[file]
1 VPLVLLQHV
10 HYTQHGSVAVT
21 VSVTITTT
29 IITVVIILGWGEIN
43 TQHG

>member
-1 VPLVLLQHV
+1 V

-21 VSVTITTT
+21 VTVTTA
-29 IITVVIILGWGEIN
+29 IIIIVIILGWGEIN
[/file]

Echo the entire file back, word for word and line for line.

1 VPLVLLQHV
10 HYTQHGSVAVT
21 VSVTITTT
29 IITVVIILGWGEIN
43 TQHG

>member
-1 VPLVLLQHV
+1 V

-21 VSVTITTT
+21 VTVTTA
-29 IITVVIILGWGEIN
+29 IIIIVIILGWGEIN